No one teaches you how to grieve. But we learn anyway. We learn what to do by watching, what to do to help things heal faster or better.
No one learns grief very well.
My friend Kelly lost her horse last Friday. It was injured and had to be put down. She came over to my house on Sunday. She was cried out, dry-eyed. I gave her potted flowers and a tuna fish sandwich for lunch. She said, "It's funny how I don't really feel like eating anymore but I still feel better after I eat. I didn't know I needed to." She did cry when she told me the story. I cried too.
See, the horse was not just a horse. It was her best friend. This occupation and interest and friendship started when she was 12 and saw her through the worst of her parent's divorce. When she lost Oakie, it was like that pain was somehow no longer bearable anymore. It could possibly even be like loosing parents again.
She's a teacher and felt like she couldn't call off work. "No one would understand me calling off for a horse."
We have too small an understanding of grief. We don't have a way to allow it in each other if it seems absurd to call off work for something like this. Instead, life is forced to mush on. Divorce, break ups, stage of life changes, friendships ending: they don't count as family emergencies. How does one explain to a professor that a paper was late because you spent the week in turmoil over your significant other and broke up with him at midnight that night before? Is that an excuse? Can that be accepted? Is that someone trying to get out of necessary work?
Loss comes in many forms, not only death. The process of grieving those things makes no sense to me.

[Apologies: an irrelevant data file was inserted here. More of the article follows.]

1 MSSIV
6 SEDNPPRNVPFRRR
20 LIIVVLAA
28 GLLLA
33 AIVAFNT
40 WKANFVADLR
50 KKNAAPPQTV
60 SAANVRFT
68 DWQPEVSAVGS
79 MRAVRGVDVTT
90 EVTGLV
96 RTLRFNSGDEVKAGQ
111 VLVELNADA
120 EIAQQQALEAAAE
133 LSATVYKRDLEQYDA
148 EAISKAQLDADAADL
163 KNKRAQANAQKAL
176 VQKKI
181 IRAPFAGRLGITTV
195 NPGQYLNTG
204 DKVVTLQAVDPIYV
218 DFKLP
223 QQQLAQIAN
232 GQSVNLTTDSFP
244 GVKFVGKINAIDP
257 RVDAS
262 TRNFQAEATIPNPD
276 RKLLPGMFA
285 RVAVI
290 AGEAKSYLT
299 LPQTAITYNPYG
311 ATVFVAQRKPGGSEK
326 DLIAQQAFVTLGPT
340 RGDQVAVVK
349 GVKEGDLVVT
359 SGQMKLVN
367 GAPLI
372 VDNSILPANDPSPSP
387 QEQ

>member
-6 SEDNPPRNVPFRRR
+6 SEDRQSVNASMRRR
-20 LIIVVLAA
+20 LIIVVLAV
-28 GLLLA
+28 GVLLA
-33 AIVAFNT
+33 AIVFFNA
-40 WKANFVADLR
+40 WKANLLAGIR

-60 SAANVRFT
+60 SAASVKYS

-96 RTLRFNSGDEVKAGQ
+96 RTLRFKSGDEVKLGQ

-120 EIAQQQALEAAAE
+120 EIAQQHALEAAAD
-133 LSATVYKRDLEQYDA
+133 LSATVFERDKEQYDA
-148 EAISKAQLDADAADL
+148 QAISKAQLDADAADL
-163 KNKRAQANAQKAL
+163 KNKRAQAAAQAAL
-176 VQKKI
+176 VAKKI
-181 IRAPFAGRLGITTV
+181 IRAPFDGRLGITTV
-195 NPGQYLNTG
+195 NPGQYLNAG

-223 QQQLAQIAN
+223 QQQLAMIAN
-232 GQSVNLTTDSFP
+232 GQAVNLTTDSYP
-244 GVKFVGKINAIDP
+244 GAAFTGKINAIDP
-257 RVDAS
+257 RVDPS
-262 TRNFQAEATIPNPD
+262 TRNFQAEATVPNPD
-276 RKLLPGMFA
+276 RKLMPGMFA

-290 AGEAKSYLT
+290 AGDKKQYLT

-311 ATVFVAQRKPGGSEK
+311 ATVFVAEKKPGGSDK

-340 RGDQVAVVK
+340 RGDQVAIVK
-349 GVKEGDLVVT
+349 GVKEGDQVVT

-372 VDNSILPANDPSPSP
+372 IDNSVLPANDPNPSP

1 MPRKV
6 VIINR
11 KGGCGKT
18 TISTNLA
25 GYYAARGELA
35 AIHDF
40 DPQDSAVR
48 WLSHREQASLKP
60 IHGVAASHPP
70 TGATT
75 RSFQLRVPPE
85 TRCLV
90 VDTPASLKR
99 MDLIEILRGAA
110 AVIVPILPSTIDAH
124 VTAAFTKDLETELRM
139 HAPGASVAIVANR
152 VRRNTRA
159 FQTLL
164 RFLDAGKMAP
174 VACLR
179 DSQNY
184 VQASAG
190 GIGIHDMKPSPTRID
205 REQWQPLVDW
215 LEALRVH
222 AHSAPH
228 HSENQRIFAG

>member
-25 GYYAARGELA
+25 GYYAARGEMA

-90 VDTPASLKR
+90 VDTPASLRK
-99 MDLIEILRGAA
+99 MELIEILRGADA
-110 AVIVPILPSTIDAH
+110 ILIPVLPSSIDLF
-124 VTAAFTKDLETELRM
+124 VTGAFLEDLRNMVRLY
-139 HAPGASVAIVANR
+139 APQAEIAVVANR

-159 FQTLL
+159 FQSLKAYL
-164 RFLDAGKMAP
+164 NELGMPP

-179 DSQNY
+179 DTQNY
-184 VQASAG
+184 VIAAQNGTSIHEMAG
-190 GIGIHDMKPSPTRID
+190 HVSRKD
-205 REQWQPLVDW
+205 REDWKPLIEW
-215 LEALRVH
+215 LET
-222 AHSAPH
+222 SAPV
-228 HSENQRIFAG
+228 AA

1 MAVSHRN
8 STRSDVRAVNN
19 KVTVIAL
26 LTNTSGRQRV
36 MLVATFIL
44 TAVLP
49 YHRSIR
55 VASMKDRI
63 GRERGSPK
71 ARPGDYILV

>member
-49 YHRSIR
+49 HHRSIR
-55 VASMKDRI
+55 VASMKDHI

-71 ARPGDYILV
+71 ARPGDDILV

People seem really unstable in grief. It comes in circles like getting stuck in a long wave heading towards shore. You feel fine when things are at their worst. You feel like hell in your whole body and scream and weep when the most insignificant and unrelated thing goes wrong. You feel fine when you should be upset and you are upset when you should be fine. No one can see it coming and neither can you. It comes and goes. You think you are done and then you aren't.
Some things, I would imagine, are never quite done being grieved.
How is it supposed to be done, the loss of the intangibles, the things for which no one gets a day off? May I wear black for 40 days in memory of my parent's marriage? But no one even wears black anymore after someone's death. May I wear sackcloth and ashes? Someone would call me depressed. But would it have been better for me to tear my hair out and wail over this loss than to hold it tightly as if holding vinegar and baking soda with my hands in a fragile porcelain vase?
Marriages don't get funerals. I almost wish they did.
But then, there is an upside to this. Life keeps going. Perhaps this is a grace. There are things like horses still to be tended, stalls to be mucked, jobs to do. It can't end yet. For me, I still need to show up to dance class and work out my helplessness by controlling my body to music. It keeps going and carries us with it.
I wish life would give more space to the weary and broken hearted. I wish we were better at saying something, at bringing food, at carrying each other through grief and not assuming that somehow, someway, that person who is grieving the death of something that never died will somehow make it alone.
But I wish there was something, sackcloth and ashes, Job scrapping pottery over his broken skin, anything to physically mark the change, to enact the death.
How else am I supposed to find life on the other side?